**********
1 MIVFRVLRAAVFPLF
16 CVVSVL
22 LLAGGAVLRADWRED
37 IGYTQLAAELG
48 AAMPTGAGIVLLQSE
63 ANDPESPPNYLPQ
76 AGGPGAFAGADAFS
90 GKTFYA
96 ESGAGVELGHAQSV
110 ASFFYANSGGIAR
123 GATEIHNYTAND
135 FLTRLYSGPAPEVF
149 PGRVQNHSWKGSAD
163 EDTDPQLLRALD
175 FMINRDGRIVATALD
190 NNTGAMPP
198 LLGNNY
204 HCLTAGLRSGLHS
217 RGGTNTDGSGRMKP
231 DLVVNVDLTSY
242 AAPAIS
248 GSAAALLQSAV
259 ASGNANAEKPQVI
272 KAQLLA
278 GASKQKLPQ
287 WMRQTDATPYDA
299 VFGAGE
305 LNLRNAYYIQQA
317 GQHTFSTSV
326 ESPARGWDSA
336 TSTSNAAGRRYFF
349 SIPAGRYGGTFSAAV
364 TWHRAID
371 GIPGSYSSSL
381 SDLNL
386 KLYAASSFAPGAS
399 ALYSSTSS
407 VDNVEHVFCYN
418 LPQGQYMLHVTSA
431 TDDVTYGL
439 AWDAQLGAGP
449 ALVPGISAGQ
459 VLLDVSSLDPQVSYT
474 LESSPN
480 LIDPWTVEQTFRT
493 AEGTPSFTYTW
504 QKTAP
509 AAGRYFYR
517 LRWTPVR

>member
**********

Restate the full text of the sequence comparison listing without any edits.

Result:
1 MIVFRVLRAAVFPLF
16 CVVSVL
22 LLAGGAVLRADWRED
37 IGYTQLAAELG
48 AAMPTGAGIVLLQSE
63 ANDPESPPNYLPQ
76 AGGPGAFAGADAFS
90 GKTFYA
96 ESGAGVELGHAQSV
110 ASFFYANSGGIAR
123 GATEIHNYTAND
135 FLTRLYSGPAPEVF
149 PGRVQNHSWKGSAD
163 EDTDPQLLRALD
175 FMINRDGRIVATALD
190 NNTGAMPP
198 LLGNNY
204 HCLTAGLRSGLHS
217 RGGTNTDGSGRMKP
231 DLVVNVDLTSY
242 AAPAIS
248 GSAAALLQSAV
259 ASGNANAEKPQVI
272 KAQLLA
278 GASKQKLPQ
287 WMRQTDATPYDA
299 VFGAGE
305 LNLRNAYYIQQA
317 GQHTFSTSV
326 ESPARGWDSA
336 TSTSNAAGRRYFF
349 SIPAGRYGGTFSAAV
364 TWHRAID
371 GIPGSYSSSL
381 SDLNL
386 KLYAASSFAPGAS
399 ALYSSTSS
407 VDNVEHVFCYN
418 LPQGQYMLHVTSA
431 TDDVTYGL
439 AWDAQLGAGP
449 ALVPGISAGQ
459 VLLDVSSLDPQVSYT
474 LESSPN
480 LIDPWTVEQTFRT
493 AEGTPSFTYTW
504 QKTAP
509 AAGRYFYR
517 LRWTPVR

>member